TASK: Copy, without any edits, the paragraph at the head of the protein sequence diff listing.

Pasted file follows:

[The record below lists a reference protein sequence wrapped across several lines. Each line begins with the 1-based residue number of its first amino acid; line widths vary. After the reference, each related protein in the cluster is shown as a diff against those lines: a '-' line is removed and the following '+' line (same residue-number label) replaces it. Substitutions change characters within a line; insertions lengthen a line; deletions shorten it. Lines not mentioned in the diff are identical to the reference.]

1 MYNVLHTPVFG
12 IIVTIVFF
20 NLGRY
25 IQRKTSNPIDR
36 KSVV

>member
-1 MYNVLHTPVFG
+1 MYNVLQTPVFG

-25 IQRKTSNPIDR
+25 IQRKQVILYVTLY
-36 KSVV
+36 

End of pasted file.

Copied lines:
[The record below lists a reference protein sequence wrapped across several lines. Each line begins with the 1-based residue number of its first amino acid; line widths vary. After the reference, each related protein in the cluster is shown as a diff against those lines: a '-' line is removed and the following '+' line (same residue-number label) replaces it. Substitutions change characters within a line; insertions lengthen a line; deletions shorten it. Lines not mentioned in the diff are identical to the reference.]